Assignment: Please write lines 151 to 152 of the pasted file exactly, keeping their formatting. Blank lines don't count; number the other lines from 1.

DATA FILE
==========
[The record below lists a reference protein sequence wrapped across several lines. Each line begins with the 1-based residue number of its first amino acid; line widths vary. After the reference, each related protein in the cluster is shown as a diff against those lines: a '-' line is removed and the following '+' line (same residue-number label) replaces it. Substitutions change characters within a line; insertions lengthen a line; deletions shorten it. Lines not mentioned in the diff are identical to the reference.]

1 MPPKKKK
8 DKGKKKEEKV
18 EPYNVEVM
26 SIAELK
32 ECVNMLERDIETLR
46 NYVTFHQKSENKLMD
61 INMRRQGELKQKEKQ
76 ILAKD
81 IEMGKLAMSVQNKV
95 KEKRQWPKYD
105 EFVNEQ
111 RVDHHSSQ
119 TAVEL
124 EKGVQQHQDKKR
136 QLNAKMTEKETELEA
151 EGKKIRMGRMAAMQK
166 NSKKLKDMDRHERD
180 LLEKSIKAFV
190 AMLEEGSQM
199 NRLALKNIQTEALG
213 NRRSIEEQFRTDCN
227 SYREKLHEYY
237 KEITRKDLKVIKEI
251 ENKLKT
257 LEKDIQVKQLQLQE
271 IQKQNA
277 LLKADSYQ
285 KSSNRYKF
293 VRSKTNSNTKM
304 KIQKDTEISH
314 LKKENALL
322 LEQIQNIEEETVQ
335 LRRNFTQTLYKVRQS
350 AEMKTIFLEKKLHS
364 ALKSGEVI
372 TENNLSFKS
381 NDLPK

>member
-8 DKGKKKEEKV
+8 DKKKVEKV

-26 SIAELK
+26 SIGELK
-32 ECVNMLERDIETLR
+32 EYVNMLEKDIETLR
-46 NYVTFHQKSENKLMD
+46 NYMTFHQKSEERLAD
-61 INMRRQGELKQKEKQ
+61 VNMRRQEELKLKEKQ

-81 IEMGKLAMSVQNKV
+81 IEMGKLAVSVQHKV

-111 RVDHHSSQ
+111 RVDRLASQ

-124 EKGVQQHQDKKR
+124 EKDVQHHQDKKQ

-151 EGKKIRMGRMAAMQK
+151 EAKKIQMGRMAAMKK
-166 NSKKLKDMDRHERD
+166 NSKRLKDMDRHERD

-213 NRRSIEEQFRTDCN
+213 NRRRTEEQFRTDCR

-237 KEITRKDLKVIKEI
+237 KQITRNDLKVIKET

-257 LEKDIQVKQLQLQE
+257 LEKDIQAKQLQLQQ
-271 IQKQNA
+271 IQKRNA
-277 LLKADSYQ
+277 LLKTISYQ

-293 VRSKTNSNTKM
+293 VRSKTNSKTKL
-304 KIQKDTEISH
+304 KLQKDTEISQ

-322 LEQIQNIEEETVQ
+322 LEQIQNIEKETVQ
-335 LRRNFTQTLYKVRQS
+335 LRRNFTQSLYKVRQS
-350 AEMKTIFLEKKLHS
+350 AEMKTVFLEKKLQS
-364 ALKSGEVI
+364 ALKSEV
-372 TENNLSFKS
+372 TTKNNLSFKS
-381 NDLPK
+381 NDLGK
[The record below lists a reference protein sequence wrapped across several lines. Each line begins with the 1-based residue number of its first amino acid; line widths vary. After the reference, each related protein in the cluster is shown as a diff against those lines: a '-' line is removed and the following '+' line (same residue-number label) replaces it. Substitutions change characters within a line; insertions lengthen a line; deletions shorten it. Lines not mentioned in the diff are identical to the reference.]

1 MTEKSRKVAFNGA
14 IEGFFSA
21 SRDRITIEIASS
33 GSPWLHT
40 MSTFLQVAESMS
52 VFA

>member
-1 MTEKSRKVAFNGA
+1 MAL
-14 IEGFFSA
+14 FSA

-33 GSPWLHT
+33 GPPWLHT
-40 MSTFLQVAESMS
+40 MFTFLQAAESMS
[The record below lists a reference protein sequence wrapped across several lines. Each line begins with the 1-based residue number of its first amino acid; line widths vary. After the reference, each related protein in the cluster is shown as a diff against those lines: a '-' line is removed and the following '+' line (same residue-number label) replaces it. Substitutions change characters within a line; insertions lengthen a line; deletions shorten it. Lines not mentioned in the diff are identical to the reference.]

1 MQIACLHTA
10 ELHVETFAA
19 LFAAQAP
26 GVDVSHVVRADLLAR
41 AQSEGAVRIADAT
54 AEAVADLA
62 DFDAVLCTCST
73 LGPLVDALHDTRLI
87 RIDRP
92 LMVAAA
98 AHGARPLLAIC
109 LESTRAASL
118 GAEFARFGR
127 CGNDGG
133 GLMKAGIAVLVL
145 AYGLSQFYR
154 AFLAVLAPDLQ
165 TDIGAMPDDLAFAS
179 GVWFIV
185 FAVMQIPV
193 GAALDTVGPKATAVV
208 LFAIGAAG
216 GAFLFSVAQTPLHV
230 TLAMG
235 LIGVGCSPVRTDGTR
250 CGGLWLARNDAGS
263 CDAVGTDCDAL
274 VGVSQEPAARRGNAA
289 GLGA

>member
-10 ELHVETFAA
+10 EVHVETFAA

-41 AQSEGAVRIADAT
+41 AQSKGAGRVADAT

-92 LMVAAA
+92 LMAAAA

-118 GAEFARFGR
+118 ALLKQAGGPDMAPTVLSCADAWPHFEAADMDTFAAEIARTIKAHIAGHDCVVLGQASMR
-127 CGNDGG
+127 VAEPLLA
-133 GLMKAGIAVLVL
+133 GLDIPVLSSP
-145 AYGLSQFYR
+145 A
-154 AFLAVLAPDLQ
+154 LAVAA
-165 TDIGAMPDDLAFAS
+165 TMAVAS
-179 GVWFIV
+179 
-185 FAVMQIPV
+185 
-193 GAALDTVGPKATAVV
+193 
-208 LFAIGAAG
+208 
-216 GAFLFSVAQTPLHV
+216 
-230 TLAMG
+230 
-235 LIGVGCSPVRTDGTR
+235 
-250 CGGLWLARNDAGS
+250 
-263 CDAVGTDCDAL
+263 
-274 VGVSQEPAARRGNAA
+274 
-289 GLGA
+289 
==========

-179 GVWFIV
+179 